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Abstract:Differential privacy is a restriction on data processing algorithms that provides strong confidentiality guarantees for individual records in the data. However, research on proper statistical inference, that is, research on properly quantifying the uncertainty of the (noisy) sample estimate regarding the true value in the population, is currently still limited. This paper proposes and evaluates several strategies to compute valid differentially private confidence intervals for the median. Instead of computing a differentially private point estimate and deriving its uncertainty, we directly estimate the interval bounds and discuss why this approach is superior if ensuring privacy is important. We also illustrate that addressing both sources of uncertainty--the error from sampling and the error from protecting the output--simultaneously should be preferred over simpler approaches that incorporate the uncertainty in a sequential fashion. We evaluate the performance of the different algorithms under various parameter settings in extensive simulation studies and demonstrate how the findings could be applied in practical settings using data from the 1940 Decennial Census.

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Abstract:Recent work of Erlingsson, Feldman, Mironov, Raghunathan, Talwar, and Thakurta [EFMRTT19] demonstrates that random shuffling amplifies differential privacy guarantees of locally randomized data. Such amplification implies substantially stronger privacy guarantees for systems in which data is contributed anonymously [BEMMRLRKTS17] and has lead to significant interest in the shuffle model of privacy [CSUZZ19,EFMRTT19]. We show that random shuffling of $n$ data records that are input to $\varepsilon_0$-differentially private local randomizers results in an $(O((1-e^{-\varepsilon_0})\sqrt{\frac{e^{\varepsilon_0}\log(1/\delta)}{n}}), \delta)$-differentially private algorithm. This significantly improves over previous work and achieves the asymptotically optimal dependence in $\varepsilon_0$. Our result is based on a new approach that is simpler than previous work and extends to approximate differential privacy with nearly the same guarantees. Our work also yields an empirical method to derive tighter bounds the resulting $\varepsilon$ and we show that it gets to within a small constant factor of the optimal bound. As a direct corollary of our analysis, we derive a simple and asymptotically optimal algorithm for discrete distribution estimation in the shuffle model of privacy. We also observe that our result implies the first asymptotically optimal privacy analysis of noisy stochastic gradient descent that applies to sampling without replacement.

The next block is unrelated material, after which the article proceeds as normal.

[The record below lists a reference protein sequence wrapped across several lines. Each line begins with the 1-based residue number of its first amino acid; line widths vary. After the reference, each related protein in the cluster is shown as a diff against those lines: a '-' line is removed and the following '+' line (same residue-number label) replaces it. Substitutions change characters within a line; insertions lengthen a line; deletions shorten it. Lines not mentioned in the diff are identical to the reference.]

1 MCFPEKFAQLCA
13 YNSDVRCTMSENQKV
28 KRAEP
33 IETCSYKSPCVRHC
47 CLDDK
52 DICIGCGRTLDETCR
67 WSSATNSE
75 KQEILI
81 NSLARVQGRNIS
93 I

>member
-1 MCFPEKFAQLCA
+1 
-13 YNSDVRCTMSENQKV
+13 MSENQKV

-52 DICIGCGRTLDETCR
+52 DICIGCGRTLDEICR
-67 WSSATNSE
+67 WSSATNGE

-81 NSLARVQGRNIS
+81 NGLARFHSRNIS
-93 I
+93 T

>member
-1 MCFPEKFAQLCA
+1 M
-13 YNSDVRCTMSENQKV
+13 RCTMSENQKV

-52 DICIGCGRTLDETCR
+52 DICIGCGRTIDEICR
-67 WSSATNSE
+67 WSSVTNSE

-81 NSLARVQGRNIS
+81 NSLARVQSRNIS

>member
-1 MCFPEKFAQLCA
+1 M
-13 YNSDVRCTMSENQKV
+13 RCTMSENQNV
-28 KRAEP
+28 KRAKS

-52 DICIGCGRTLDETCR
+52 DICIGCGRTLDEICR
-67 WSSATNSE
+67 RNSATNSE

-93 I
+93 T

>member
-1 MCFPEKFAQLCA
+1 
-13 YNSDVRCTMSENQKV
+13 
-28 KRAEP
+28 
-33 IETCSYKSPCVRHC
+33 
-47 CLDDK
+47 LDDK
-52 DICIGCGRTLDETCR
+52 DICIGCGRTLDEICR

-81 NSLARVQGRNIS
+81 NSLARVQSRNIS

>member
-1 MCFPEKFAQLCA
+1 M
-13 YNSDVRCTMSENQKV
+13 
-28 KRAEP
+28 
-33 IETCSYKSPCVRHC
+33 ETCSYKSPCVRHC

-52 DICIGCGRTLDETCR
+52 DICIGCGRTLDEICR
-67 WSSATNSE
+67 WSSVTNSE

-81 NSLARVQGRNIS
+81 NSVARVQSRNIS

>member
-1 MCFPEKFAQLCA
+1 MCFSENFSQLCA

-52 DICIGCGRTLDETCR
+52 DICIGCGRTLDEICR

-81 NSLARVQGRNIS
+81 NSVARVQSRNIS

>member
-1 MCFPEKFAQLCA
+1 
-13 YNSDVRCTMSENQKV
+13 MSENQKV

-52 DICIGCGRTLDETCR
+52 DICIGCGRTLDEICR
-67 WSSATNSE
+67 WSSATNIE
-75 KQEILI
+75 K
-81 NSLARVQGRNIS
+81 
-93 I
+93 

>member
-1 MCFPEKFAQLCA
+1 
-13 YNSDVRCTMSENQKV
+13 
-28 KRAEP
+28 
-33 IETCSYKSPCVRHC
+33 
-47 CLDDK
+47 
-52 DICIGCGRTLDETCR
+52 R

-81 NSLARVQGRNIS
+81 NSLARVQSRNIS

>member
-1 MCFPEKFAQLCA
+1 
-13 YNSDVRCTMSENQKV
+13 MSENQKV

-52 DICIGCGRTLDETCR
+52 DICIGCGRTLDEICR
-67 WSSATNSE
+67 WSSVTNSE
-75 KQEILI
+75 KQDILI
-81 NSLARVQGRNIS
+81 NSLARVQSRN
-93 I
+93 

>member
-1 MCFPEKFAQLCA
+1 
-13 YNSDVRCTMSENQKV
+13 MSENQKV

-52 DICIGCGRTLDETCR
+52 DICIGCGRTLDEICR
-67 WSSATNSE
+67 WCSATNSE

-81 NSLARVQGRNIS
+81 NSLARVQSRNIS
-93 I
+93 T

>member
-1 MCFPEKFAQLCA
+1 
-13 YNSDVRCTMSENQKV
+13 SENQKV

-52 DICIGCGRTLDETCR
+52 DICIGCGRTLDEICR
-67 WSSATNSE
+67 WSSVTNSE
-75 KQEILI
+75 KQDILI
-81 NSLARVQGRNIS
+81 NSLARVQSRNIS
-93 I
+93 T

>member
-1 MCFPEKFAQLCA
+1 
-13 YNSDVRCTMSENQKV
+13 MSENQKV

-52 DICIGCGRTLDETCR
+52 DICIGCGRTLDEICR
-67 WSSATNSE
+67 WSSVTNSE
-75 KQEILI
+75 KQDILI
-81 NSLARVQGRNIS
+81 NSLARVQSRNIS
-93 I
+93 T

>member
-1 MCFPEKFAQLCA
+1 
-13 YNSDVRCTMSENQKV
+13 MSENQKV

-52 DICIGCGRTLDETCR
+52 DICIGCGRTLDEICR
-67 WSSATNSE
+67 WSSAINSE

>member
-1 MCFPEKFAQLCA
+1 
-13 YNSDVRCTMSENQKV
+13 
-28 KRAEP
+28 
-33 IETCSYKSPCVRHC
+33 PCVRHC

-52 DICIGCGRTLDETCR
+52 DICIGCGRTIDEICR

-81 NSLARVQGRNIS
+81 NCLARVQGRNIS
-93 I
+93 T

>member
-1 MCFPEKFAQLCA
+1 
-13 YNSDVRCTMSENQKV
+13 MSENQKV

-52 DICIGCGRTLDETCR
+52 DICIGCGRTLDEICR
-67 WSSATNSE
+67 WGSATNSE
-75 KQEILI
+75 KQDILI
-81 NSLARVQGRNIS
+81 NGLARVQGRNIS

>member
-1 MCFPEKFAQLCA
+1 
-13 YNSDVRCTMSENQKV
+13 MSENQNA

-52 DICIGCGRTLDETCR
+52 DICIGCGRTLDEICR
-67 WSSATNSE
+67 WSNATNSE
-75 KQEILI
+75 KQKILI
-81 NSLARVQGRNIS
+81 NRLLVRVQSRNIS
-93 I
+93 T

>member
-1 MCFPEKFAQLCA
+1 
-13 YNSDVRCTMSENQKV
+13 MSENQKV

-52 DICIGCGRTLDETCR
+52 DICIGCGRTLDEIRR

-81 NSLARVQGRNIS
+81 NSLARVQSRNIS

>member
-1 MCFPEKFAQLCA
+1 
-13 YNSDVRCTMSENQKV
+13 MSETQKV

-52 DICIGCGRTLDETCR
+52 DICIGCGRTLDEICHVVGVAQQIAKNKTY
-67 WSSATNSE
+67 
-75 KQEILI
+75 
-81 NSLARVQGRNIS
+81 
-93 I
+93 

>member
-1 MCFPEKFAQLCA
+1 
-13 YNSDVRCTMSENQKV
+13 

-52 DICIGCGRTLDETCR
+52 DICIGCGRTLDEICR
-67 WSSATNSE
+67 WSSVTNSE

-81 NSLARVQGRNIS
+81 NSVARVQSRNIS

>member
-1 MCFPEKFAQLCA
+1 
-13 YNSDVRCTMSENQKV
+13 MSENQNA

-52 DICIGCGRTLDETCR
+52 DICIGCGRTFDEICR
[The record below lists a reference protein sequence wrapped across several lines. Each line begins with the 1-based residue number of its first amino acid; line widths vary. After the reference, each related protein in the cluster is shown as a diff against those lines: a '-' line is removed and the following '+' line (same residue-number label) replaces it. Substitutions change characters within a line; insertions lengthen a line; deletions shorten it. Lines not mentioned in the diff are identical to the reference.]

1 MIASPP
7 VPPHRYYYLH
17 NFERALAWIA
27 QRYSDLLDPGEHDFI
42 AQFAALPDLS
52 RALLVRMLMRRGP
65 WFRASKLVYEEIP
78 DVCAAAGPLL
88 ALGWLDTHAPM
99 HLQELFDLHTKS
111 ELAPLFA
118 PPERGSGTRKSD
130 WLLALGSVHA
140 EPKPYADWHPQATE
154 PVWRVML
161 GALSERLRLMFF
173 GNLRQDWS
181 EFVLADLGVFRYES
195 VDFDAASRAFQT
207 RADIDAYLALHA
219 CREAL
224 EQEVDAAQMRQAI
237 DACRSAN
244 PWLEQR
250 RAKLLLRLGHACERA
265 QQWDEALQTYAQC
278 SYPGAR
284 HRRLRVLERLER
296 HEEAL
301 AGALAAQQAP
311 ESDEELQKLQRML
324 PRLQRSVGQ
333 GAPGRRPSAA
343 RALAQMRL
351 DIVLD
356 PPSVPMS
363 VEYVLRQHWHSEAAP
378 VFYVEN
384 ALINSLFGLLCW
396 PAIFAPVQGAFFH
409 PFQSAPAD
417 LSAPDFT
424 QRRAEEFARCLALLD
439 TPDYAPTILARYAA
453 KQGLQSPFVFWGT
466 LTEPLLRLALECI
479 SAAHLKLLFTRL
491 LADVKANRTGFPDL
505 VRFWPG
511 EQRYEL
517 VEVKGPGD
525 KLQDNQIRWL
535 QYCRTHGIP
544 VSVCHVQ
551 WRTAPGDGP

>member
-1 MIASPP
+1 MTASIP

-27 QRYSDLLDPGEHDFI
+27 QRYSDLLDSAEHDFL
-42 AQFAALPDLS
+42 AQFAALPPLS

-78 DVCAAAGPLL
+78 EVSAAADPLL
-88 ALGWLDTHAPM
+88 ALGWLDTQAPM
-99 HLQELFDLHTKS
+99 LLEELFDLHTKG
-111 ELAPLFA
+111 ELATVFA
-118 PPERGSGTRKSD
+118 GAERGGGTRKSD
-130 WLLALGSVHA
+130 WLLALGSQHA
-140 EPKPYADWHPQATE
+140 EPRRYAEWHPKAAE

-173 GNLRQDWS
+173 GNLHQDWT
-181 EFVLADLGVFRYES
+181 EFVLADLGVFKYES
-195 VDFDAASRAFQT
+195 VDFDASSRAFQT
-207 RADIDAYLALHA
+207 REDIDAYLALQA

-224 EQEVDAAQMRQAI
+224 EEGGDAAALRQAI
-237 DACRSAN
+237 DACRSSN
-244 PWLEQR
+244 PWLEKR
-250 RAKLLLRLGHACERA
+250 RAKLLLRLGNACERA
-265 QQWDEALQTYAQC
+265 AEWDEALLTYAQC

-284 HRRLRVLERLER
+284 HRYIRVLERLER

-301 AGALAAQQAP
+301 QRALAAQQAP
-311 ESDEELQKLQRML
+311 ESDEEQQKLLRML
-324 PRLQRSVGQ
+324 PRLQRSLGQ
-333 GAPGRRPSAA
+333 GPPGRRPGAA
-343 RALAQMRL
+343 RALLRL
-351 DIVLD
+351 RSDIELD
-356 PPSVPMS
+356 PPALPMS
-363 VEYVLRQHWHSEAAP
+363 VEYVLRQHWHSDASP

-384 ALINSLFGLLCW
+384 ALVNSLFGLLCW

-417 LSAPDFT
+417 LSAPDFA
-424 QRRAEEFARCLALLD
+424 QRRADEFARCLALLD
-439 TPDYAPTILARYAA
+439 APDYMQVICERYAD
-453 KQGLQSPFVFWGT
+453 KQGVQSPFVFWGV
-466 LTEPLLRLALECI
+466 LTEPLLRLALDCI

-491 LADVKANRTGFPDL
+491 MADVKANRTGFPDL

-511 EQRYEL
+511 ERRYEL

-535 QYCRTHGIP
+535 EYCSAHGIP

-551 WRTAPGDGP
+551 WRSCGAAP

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Abstract:Social science and economics research is often based on data collected in surveys. Due to time and budgetary constraints, this data is often collected using complex sampling schemes designed to increase accuracy while reducing the costs of data collection. A commonly held belief is that the sampling process affords the data subjects some additional privacy. This intuition has been formalized in the differential privacy literature for simple random sampling: a differentially private mechanism run on a simple random subsample of a population provides higher privacy guarantees than when run on the entire population. In this work we initiate the study of the privacy implications of more complicated sampling schemes including cluster sampling and stratified sampling. We find that not only do these schemes often not amplify privacy, but that they can result in privacy degradation.

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Abstract:Economics and social science research often require analyzing datasets of sensitive personal information at fine granularity, with models fit to small subsets of the data. Unfortunately, such fine-grained analysis can easily reveal sensitive individual information. We study algorithms for simple linear regression that satisfy differential privacy, a constraint which guarantees that an algorithm's output reveals little about any individual input data record, even to an attacker with arbitrary side information about the dataset. We consider the design of differentially private algorithms for simple linear regression for small datasets, with tens to hundreds of datapoints, which is a particularly challenging regime for differential privacy. Focusing on a particular application to small-area analysis in economics research, we study the performance of a spectrum of algorithms we adapt to the setting. We identify key factors that affect their performance, showing through a range of experiments that algorithms based on robust estimators (in particular, the Theil-Sen estimator) perform well on the smallest datasets, but that other more standard algorithms do better as the dataset size increases.